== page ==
The act lets government investigators apply to a secretive court to spy on Americans. The program has widespread problems, the Department of Justice’s inspector general found earlier this year.
The House passed the bill in March.
Attorney General William Barr backed the legislation, which supporters said implements necessary reforms to a broken system.
“We have an opportunity to reform this statute to protect both our constitutional rights and our security,” Sen. Tom Udall (D-N.M.) told colleagues on the Senate floor.
Critics allege the FISA system is so broken that intelligence authorities shouldn’t be able to obtain warrants on Americans.
“The deficiency of the FISA court and why it’s not constitutional is you don’t get a lawyer. You actually don’t even get told that you have been accused of a crime,” Sen. Rand Paul (R-Ky.) told fellow lawmakers.
“I believe there’s no fixing the FISA court to make it constitutional for Americans.”
Spying powers under the act were extended on March 16 for 77 days as lawmakers negotiated provisions for the bill.
The legislation needed 60 votes to pass. It had 79 as of 2:30 p.m. Thursday. Another 16 senators voted against it. The strong bipartisan support means a possible veto by President Donald Trump would be overriden.
Senate Intelligence Chairman Richard Burr (R-N.C.), who stepped aside from his position amid an investigation into possibly improper stock sales, was among those voting no.
Senate Intelligence ranking member Mark Warner (D-Va.) voted yes.
The bill gives authorities spying powers through December 2023.
Barr said earlier this year that the bill included provisions he and FBI Director Christopher Wray recommended after Inspector General Michael Horowitz located issues after reviewing applications FBI agents made.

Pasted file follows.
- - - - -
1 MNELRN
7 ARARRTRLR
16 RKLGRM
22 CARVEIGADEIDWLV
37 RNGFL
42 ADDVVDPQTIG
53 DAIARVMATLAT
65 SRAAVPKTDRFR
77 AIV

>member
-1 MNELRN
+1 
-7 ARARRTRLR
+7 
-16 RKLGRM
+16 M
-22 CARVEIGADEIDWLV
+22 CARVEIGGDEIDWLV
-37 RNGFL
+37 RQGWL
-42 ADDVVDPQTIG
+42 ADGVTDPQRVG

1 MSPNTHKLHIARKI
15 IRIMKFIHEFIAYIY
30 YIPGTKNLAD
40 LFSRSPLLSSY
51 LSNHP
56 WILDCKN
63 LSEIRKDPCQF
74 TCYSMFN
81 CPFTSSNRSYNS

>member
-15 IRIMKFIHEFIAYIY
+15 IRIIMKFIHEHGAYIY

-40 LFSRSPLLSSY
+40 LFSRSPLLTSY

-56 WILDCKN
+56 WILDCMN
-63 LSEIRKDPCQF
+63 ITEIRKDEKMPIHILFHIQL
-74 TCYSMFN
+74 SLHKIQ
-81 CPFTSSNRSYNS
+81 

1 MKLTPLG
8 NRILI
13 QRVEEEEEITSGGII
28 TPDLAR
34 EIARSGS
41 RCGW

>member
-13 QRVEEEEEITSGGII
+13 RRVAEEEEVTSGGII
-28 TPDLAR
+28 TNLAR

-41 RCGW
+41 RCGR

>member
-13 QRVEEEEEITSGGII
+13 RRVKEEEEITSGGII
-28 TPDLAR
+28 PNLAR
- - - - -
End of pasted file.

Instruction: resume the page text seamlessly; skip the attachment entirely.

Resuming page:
“The bill contains an array of new requirements and compliance provisions that will protect against abuse and misuse in the future while ensuring that this critical tool is available when appropriate to protect the safety of the American people,” Barr said in a statement.
But Horowitz later detailed even more issues, telling Wray that he’s not confident the FBI executed a crucial policy that’s meant to ensure agents have proper evidence to support a spying application.
The FISA court rarely denied an application to spy. Its workings are shrouded with secrecy. The system was thrust into the spotlight when it was used to spy on members of President Donald Trump’s campaign, including Carter Page.
Horowitz found that agents withheld crucial information from the court, including the fact that Page was a CIA asset.
Agents made 17 significant errors or omissions in their four warrant applications to spy on Page.
Horowitz concluded that the errors and other failures constitute “serious performance failures by the supervisory and non-supervisory agents.”
The FISA warrant application featured claims from an unverified dossier of opposition research on Trump. Former British intelligence officer Christopher Steele compiled the dossier by using second- and third-hand sources with ties to the Kremlin. He was paid by the Democratic National Committee and Hillary Clinton, who was running against Trump in the 2016 presidential election.